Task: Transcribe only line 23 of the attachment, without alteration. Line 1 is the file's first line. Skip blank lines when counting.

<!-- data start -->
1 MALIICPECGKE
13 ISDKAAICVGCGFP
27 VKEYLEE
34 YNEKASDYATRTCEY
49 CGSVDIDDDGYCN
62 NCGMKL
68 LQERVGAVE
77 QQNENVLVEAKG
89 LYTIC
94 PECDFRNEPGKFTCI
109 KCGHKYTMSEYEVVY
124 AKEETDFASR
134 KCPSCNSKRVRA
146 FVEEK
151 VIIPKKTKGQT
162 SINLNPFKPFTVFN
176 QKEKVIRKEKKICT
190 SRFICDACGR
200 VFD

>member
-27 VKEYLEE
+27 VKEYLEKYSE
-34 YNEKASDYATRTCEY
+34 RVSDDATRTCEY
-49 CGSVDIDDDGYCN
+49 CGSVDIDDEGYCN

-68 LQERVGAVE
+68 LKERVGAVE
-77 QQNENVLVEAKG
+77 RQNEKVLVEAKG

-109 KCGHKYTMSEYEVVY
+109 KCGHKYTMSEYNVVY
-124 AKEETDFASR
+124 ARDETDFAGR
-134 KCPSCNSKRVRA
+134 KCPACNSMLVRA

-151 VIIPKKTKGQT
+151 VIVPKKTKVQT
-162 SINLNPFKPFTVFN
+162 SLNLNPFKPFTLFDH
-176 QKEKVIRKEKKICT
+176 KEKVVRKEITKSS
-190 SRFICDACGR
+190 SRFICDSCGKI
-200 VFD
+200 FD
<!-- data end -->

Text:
-34 YNEKASDYATRTCEY